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Manufacturing Output Approaches Record Levels as Recovery Surges

April 2, 2021
The PMI Index jumps to 64.7%, its highest mark in nearly 30 years.

This article appeared in Machine Design and has been published here with permission.

Manufacturing’s performance after the impact of COVID-19 has surpassed recovery, and now has begun to approach all-time record highs.

Just a year after the Institute for Supply Management’s PMI Index fell below the growth threshold in the wake of the global pandemic, the PMI Index for March 2021 hit 64.7%, more than 50% higher than the April 2020 reading of 41.7% and 3.9 percentage points higher than the February mark of 60.8%. Sharp increases in new orders, production and employment fueled the increase and overwhelmed continuing supply chain and employment issues, as well as the impact of March storms in Southern and Southwestern states (particularly in Texas).

The Index reached its highest level since 1983, when the PMI was at the record level of 69.9% in December and 66.0% in November.

Solving supply and employment issues could help the index eclipse that record, said Timothy R. Fiore, chairman of the ISM’s Manufacturing Business Survey Committee. “Survey Committee Members reported that their companies and suppliers continue to struggle to meet increasing rates of demand due to coronavirus (COVID-19) impacts limiting availability of parts and materials,” Fiore said in a press release.

“Extended lead times, wide-scale shortages of critical basic materials, rising commodities prices and difficulties in transporting products are affecting all segments of the manufacturing economy,” Fiore added. “Worker absenteeism, short-term shutdowns due to part shortages and difficulties in filling open positions continue to be issues that limit manufacturing-growth potential.”

Overall, however, the news continues to improve for the manufacturing sector as it slowly unwinds from the effects of the pandemic. “Manufacturing performed well for the 10th straight month, with demand, consumption and inputs registering strong growth compared to February,” said Fiore. “Labor-market difficulties at panelists’ companies and their suppliers persist. End-user lead times (for refilling customers’ inventories) are extending due to very high demand and output restrictions as supply chains continue to recover from COVID-19 impacts.”

Committee members noted the seasonal impacts that affected their businesses. Among the comments:

  • “Late-winter storms in unexpected [areas] of the U.S. had our organization exercising business-continuity plans on a much more aggressive scale than anticipated. While the storms slowed our supply chain down, we did what we could to meet orders, even though few were short. We feel that in the coming month, we will be able to make up the misses as well as continue strong deliveries in the next month. As consumer confidence grows and the academia market reopens globally, we do expect orders to increase.” (Computer & Electronic Products)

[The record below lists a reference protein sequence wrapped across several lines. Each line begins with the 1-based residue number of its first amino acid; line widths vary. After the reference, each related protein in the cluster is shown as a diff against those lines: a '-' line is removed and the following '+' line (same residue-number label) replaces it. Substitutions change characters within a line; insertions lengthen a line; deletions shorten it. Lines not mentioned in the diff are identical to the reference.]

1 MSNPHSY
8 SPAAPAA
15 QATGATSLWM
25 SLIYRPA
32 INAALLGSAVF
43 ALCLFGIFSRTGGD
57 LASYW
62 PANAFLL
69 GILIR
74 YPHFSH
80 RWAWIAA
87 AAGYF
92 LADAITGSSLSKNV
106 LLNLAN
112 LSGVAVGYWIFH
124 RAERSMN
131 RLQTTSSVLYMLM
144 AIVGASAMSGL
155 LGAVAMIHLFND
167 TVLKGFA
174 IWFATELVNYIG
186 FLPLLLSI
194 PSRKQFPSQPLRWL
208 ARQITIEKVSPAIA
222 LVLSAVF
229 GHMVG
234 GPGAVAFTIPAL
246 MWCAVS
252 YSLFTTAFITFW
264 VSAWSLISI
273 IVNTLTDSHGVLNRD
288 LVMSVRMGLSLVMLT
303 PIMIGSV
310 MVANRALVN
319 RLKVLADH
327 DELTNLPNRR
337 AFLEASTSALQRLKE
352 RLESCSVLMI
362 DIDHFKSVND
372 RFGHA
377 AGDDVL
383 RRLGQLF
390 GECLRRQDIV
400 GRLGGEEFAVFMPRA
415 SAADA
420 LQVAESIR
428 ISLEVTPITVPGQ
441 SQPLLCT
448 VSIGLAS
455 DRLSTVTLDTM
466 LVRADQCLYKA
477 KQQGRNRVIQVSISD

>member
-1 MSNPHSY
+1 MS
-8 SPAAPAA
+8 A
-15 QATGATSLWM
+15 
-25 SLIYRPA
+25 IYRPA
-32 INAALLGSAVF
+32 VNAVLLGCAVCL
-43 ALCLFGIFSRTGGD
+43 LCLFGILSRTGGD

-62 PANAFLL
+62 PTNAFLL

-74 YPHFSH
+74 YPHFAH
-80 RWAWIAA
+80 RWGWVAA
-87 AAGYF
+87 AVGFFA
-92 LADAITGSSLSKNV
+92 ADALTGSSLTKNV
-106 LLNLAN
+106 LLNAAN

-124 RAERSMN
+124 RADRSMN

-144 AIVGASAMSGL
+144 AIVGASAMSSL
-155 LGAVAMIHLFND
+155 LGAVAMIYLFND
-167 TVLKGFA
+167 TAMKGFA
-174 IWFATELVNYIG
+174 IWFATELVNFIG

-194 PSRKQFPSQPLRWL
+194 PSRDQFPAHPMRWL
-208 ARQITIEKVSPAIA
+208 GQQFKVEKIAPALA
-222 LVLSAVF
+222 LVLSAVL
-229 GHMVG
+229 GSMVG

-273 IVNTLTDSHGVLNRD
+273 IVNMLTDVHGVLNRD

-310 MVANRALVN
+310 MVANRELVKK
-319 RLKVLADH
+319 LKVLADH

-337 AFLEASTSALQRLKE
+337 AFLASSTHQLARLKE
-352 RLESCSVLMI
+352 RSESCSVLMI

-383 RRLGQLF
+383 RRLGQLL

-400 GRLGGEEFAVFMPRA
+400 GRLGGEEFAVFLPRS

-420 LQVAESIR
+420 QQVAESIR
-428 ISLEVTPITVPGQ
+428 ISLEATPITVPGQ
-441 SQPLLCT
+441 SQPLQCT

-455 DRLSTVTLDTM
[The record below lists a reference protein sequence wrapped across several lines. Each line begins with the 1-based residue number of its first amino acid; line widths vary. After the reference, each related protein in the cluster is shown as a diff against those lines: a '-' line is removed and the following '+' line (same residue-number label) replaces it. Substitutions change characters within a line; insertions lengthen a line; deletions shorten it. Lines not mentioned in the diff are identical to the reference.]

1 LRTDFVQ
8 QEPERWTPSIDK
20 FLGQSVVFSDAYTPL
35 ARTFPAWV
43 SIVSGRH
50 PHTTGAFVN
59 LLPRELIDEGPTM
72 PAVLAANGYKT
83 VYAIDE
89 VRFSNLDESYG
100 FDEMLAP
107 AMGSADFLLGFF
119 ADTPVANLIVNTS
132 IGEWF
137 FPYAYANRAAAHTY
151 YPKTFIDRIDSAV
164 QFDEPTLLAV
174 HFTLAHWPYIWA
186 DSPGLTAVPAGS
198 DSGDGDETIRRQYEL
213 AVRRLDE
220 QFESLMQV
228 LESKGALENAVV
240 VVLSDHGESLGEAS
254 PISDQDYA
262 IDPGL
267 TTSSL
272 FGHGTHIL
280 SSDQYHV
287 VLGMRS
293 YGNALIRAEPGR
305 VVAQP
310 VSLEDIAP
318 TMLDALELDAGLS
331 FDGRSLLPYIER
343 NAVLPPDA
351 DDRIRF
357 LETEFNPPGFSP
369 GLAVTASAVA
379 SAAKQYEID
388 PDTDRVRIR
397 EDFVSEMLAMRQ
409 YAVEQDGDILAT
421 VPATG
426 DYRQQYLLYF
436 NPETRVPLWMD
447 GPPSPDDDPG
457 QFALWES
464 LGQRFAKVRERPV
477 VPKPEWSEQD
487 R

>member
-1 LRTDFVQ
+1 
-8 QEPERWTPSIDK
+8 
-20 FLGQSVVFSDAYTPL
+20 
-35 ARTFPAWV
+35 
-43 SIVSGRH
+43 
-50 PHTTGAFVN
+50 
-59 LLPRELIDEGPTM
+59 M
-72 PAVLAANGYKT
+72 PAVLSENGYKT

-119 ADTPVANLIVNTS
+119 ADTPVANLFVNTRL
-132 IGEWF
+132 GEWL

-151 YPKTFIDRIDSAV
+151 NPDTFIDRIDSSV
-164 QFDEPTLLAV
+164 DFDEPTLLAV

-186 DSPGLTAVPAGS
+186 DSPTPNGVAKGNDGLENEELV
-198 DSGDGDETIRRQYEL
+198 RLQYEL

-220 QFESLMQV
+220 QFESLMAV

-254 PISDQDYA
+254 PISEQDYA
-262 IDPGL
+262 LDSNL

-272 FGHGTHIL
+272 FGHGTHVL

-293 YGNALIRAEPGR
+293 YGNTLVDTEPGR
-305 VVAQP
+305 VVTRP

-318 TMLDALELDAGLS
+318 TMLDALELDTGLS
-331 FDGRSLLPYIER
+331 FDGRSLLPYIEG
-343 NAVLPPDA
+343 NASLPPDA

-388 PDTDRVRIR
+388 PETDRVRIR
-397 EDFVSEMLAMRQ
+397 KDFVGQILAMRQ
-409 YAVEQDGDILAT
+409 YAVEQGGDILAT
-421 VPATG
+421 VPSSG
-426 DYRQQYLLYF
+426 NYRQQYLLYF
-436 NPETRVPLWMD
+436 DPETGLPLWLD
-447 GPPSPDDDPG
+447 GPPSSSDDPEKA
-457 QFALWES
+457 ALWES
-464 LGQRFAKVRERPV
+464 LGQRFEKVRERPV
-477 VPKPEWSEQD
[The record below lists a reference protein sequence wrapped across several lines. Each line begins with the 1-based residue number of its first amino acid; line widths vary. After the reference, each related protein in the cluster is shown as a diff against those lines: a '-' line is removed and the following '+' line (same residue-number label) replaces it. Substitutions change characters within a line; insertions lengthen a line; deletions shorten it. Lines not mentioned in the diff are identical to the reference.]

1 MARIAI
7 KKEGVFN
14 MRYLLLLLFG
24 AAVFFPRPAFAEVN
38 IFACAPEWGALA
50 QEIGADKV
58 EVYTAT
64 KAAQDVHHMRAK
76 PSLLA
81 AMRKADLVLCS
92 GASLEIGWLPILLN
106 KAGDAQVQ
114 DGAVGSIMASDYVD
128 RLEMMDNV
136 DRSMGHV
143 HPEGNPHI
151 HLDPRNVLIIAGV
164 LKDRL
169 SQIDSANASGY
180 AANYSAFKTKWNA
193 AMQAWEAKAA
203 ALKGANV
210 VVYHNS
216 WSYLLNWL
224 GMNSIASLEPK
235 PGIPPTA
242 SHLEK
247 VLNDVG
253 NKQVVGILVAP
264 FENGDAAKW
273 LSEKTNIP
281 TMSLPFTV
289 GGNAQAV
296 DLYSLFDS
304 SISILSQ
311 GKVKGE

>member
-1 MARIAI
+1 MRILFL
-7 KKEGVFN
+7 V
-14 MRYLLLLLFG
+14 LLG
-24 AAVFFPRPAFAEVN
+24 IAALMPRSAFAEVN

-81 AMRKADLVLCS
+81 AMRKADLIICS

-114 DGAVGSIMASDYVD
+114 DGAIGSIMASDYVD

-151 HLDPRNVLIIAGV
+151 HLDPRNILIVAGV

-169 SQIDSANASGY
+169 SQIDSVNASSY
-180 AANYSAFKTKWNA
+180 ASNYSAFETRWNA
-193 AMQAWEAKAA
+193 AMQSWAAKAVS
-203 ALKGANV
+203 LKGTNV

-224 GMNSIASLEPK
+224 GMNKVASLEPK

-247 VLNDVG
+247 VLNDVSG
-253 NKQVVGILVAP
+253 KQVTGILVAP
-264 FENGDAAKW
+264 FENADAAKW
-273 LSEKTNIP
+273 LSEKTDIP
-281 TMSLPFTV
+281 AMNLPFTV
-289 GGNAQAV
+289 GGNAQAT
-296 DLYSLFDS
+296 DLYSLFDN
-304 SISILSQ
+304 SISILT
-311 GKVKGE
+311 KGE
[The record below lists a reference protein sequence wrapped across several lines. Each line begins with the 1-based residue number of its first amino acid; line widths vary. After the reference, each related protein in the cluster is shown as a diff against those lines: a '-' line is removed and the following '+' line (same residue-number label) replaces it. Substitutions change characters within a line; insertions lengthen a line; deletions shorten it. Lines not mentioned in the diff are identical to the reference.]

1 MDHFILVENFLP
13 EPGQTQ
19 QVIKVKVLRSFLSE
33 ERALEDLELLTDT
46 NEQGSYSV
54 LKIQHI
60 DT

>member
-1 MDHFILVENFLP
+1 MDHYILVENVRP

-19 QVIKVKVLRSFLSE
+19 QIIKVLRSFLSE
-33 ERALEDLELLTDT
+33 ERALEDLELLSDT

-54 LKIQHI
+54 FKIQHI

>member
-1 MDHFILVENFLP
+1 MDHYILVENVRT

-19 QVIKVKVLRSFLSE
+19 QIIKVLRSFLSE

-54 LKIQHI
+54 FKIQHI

• “Demand remains strong. Significant supply impacts on raw materials due to the Texas freeze. All major raw-material and suppliers on force majeure.” (Chemical Products)
  • “Business conditions are positive for our industry and company. The constraints are mainly related to parts availability (imports, supply chain congestion). Manpower is also a constraint; hiring new members is a challenge.” (Transportation Equipment)
  • “Winter Storm Uri has made daily life in supply chain quite a challenge. Everything from plastic substrates to adhesives have been significantly impacted by the production interruptions.” (Food, Beverage & Tobacco Products)
  • “The spring and summer months look great for the national oil markets.” (Petroleum & Coal Products)
  •  “A lack of qualified machine and fabrication shop talent makes it difficult to keep up with production demands when there is no backup (second string). Qualified new hires are an ongoing challenge. We have had to provide better compensation to keep qualified talent. Raw-material prices are up 50 percent to 60 percent over the last six months, which results in increased prices to our customers and a disincentive to build inventory.” (Fabricated Metal Products)
  • “Widespread supply chain issues. Suppliers are struggling to manage demand and capacity in the face of chronic logistics and labor issues. No end in sight.” (Machinery)
  • “Business is even stronger for us this year through the third quarter, and we expect a very healthy growth of our manufacturing sales.” (Electrical Equipment, Appliances & Components)
  • “Business bottomed out in February; we are expecting steady improvement through the end of the year. Inflation and material availability, along with logistics, are major concerns.” (Furniture & Related Products)
  • “Tremendous stress on the supply chain since the winter storm in Texas. Chemicals are on allocations or unavailable. Resin is on allocation and unavailable.” (Plastics & Rubber Products)

The Last 12 Months

March 2021: 64.7

February 2021: 60.8

January 2021: 58.7

December 2020: 60.5

November 2020: 57.7

October 2020: 58.8

September 2020: 55.7

August 2020: 55.6

July 2020: 53.7

June 2020: 52.2

May 2020: 43.1

April 2020: 41.7

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